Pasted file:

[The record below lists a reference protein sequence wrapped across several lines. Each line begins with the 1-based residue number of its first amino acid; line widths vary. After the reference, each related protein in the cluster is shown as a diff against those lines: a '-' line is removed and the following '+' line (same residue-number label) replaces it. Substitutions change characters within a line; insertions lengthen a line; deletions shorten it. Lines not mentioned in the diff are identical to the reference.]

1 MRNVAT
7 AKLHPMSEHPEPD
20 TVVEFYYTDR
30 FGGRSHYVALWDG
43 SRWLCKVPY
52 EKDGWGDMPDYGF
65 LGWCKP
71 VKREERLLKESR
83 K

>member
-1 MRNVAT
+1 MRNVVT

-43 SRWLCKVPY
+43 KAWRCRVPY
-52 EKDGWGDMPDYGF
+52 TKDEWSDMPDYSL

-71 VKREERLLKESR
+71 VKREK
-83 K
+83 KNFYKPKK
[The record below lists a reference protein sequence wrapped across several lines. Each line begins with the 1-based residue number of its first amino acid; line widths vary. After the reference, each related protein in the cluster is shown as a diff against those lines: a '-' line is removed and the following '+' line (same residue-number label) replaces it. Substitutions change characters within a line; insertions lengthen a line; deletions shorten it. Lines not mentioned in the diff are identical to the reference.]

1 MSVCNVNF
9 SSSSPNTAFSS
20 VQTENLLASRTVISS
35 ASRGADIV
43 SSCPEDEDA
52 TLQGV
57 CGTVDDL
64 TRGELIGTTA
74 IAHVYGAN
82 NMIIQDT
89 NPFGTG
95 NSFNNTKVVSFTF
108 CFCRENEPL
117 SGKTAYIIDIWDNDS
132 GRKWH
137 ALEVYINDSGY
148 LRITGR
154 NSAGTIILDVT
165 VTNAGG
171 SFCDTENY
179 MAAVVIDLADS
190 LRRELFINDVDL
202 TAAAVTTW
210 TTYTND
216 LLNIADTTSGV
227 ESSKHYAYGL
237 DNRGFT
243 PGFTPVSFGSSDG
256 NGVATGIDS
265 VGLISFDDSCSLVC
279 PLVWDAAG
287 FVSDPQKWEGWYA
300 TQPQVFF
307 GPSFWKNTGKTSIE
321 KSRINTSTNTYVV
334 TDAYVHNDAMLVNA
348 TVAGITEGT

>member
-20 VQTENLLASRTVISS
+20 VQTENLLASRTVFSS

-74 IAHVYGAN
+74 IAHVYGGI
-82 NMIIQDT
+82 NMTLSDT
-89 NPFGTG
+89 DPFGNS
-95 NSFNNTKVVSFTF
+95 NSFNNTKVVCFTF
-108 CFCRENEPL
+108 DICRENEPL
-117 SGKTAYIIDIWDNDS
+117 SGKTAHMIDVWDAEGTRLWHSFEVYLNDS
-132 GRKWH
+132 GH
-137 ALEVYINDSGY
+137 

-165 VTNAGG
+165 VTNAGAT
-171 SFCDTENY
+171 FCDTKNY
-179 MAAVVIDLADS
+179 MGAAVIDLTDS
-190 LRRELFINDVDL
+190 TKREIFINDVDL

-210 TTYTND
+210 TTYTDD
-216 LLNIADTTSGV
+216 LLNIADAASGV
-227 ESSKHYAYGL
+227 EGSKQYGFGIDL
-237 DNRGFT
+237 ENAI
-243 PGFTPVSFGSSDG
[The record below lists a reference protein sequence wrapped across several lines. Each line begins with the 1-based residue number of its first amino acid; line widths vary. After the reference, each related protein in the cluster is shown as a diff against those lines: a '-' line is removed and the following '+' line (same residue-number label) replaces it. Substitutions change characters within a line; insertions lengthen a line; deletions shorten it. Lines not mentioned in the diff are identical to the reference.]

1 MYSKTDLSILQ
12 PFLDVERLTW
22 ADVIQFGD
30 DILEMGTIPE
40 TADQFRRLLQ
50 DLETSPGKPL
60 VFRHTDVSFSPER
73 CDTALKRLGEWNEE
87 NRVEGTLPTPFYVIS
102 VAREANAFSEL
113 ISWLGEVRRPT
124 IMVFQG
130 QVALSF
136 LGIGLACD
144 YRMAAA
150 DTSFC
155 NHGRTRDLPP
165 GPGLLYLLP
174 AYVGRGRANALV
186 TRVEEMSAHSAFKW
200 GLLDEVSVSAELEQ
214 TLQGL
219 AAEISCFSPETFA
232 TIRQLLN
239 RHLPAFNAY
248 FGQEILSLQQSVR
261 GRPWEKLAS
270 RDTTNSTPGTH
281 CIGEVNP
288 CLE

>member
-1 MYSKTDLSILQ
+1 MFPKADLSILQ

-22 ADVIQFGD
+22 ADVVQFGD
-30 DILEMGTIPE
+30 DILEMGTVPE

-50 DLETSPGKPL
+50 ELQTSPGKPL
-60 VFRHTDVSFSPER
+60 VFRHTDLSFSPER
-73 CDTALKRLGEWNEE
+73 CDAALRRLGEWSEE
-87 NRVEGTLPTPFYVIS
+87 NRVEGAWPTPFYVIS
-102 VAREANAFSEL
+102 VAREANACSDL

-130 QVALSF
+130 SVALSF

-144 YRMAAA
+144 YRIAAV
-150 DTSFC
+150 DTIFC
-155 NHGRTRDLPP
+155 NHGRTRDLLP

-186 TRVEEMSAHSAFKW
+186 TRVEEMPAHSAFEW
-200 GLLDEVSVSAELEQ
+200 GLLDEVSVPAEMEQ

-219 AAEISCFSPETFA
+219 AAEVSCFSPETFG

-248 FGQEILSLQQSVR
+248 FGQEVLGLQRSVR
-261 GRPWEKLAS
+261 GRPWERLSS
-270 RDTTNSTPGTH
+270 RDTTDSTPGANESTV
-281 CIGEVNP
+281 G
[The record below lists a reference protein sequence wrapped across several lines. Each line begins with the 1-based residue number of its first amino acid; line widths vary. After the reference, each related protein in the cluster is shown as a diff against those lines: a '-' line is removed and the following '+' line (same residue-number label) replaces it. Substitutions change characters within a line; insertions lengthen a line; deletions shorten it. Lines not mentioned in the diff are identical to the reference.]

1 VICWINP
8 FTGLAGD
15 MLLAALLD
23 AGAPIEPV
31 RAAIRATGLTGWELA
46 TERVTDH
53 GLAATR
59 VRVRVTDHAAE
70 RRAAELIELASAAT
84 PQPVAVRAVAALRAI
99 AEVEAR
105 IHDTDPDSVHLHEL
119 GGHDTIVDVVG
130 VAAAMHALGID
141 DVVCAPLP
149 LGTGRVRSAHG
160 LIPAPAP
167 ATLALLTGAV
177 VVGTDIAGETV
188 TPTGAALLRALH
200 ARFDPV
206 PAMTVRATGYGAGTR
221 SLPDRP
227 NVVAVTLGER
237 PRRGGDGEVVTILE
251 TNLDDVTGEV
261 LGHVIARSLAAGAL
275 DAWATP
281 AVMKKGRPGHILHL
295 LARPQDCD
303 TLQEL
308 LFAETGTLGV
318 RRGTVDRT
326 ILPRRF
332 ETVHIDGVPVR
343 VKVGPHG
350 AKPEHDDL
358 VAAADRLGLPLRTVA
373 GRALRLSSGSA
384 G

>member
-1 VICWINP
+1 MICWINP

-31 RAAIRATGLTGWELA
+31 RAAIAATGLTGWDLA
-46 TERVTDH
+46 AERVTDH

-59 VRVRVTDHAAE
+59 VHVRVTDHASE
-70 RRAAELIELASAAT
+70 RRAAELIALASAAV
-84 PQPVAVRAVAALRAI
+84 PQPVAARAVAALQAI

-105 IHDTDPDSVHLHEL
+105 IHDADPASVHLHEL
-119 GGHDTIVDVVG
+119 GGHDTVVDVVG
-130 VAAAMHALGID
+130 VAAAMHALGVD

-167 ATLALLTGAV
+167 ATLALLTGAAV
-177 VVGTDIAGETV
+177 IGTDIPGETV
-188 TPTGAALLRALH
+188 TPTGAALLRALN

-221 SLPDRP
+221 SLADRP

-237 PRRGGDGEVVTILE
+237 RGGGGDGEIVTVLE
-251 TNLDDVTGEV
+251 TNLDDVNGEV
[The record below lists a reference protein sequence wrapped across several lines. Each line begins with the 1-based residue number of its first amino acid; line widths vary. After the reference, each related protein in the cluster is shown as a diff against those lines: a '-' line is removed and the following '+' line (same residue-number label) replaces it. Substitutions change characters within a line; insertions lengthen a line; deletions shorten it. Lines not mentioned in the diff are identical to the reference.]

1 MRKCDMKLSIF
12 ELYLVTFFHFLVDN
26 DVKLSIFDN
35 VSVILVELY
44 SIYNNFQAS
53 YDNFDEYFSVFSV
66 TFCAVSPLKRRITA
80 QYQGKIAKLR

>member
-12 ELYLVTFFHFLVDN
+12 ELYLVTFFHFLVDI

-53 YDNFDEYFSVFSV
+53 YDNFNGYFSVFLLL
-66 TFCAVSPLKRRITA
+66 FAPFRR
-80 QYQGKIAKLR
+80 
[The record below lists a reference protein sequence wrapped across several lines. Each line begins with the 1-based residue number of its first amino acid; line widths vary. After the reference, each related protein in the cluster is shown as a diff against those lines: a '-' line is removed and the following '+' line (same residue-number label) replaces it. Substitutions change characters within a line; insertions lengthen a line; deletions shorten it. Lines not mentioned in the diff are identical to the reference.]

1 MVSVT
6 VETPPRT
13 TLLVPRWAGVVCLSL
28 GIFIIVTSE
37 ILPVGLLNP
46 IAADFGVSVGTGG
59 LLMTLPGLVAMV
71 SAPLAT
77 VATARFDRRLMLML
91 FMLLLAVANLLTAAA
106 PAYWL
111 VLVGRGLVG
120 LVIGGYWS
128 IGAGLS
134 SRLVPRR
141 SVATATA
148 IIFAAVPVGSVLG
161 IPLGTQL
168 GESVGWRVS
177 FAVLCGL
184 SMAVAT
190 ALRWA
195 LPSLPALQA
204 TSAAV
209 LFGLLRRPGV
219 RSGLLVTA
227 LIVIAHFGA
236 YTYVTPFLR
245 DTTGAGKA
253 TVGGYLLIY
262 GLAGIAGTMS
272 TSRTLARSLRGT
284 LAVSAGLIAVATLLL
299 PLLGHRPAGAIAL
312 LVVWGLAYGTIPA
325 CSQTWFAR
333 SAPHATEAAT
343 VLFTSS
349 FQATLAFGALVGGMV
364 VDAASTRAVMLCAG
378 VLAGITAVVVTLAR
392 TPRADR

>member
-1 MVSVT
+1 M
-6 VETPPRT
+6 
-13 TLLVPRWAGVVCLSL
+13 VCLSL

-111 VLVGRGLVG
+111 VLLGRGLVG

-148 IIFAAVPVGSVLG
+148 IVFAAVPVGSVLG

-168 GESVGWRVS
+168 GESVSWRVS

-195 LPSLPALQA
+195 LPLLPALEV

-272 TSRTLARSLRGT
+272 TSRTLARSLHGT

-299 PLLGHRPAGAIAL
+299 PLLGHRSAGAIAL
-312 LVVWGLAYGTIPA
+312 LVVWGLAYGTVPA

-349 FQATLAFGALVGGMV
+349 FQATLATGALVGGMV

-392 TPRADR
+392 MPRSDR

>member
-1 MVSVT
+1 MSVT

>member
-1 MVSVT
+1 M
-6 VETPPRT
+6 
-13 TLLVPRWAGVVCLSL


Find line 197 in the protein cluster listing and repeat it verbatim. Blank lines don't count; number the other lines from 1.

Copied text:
303 TLQEL